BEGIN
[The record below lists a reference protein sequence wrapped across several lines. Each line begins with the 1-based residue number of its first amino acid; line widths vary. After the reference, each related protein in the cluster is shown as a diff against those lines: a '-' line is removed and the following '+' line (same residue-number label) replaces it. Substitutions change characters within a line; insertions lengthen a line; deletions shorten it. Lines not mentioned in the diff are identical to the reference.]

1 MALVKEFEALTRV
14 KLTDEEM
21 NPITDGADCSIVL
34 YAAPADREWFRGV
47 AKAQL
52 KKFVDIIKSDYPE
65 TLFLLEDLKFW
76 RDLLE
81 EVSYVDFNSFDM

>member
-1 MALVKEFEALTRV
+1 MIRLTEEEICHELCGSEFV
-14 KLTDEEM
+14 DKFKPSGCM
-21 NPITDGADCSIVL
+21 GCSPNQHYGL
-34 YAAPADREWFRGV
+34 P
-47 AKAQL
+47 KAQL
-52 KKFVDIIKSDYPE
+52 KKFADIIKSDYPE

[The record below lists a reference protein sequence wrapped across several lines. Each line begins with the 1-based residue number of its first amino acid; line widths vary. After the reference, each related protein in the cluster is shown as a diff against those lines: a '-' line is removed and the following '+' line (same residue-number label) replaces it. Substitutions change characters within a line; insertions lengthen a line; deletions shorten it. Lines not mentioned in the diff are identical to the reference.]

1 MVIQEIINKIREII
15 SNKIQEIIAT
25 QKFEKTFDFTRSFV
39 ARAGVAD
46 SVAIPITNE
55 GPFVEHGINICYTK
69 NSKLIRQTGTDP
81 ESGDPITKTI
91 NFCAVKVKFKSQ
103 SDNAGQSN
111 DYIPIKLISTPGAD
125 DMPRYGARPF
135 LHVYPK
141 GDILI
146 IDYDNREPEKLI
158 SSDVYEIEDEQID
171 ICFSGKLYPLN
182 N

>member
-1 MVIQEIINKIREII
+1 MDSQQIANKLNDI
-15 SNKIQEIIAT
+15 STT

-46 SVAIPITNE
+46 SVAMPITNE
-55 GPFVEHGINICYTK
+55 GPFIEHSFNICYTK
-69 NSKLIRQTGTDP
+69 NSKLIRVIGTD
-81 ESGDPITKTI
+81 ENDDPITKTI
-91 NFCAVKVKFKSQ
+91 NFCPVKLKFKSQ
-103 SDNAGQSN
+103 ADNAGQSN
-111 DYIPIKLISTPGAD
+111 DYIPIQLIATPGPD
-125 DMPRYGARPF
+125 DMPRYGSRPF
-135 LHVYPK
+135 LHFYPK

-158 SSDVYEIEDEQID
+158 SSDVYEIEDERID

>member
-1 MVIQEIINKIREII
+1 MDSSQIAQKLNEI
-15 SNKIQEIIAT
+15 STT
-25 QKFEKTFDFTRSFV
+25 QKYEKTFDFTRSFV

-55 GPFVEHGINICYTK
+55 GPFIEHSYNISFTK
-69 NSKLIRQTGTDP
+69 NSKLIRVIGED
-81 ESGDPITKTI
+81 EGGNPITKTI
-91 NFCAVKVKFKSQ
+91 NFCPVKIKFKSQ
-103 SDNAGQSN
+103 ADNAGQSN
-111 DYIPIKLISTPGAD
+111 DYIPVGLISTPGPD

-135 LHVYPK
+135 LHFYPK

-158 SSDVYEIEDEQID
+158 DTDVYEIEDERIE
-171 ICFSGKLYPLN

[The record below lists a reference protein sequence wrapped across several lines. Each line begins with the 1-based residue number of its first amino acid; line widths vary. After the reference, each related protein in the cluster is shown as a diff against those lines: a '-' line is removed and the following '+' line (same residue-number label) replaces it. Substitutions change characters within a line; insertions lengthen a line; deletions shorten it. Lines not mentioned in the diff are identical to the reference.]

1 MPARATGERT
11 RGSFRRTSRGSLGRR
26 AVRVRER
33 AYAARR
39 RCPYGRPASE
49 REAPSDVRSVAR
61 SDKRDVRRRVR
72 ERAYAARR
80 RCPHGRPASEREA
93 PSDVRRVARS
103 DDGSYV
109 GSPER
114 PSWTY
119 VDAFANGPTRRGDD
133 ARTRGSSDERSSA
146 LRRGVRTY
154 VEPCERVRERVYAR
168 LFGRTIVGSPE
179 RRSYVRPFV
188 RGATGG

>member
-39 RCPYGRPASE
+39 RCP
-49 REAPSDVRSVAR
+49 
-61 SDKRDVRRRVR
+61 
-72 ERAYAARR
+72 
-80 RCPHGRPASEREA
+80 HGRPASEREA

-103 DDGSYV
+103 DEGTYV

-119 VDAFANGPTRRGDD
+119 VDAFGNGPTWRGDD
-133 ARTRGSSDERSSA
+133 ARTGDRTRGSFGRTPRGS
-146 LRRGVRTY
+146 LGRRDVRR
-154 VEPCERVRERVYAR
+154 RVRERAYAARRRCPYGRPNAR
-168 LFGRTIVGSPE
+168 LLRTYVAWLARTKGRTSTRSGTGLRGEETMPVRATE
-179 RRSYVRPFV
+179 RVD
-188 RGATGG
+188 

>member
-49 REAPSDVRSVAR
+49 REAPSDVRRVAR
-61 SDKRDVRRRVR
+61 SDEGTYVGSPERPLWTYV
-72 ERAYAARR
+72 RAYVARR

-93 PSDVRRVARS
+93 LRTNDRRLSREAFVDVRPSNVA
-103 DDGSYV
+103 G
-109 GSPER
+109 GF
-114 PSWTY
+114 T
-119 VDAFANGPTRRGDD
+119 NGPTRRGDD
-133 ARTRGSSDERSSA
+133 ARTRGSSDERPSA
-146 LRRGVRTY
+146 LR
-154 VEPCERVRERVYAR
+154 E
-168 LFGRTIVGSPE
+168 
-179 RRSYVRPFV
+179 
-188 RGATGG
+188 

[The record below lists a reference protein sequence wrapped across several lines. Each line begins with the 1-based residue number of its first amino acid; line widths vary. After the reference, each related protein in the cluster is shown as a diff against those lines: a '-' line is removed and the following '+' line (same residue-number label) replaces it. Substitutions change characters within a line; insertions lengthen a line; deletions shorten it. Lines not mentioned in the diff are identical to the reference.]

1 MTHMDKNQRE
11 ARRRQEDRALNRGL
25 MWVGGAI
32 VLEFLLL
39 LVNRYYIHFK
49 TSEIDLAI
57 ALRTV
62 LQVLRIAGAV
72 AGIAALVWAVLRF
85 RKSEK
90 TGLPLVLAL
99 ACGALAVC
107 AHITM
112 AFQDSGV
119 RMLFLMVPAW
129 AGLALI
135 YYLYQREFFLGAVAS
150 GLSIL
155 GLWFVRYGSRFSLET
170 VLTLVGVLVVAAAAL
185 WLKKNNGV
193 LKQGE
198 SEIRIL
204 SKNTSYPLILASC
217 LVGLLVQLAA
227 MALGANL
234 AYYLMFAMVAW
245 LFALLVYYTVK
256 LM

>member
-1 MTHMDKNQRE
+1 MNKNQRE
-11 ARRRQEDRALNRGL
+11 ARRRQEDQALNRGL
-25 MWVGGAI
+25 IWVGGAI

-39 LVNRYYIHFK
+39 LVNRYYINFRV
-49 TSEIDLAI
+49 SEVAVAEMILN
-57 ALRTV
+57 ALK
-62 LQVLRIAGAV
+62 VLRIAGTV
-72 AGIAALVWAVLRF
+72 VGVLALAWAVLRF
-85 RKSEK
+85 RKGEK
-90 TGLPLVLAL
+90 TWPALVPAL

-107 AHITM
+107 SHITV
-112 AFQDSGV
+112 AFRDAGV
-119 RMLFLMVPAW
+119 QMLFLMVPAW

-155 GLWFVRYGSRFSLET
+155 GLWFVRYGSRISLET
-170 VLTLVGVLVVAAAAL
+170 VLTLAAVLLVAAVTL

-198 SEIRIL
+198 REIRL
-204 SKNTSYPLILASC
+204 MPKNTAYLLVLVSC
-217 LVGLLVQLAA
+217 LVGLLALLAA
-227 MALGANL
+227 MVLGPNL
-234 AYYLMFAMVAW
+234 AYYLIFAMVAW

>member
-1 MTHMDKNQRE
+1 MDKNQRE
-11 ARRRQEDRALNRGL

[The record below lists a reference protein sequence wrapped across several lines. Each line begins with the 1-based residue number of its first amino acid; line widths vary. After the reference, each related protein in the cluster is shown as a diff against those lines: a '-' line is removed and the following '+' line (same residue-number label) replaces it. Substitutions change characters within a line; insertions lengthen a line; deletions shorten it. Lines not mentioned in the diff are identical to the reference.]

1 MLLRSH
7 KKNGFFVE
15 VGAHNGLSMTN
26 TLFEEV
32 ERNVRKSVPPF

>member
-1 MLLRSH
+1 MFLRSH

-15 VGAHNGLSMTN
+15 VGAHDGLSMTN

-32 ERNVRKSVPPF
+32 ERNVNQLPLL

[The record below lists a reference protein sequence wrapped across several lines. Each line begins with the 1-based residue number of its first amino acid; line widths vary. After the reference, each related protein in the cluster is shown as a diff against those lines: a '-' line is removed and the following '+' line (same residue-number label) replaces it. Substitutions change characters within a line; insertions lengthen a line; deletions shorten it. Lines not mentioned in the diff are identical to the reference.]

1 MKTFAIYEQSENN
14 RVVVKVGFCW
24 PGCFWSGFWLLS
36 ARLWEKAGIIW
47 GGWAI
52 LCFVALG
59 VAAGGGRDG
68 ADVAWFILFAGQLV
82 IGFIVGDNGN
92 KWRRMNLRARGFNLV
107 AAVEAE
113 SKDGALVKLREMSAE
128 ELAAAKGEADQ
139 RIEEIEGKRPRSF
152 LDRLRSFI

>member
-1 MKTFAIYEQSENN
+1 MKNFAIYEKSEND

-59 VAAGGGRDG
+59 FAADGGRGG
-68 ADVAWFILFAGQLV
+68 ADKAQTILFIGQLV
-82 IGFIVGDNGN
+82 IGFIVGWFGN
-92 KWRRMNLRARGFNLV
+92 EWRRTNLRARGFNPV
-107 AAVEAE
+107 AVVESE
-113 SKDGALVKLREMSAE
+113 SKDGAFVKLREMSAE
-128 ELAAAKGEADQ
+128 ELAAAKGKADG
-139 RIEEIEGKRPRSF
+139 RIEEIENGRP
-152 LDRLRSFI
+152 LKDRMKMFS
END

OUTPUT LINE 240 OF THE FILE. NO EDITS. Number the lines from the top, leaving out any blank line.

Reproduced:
>member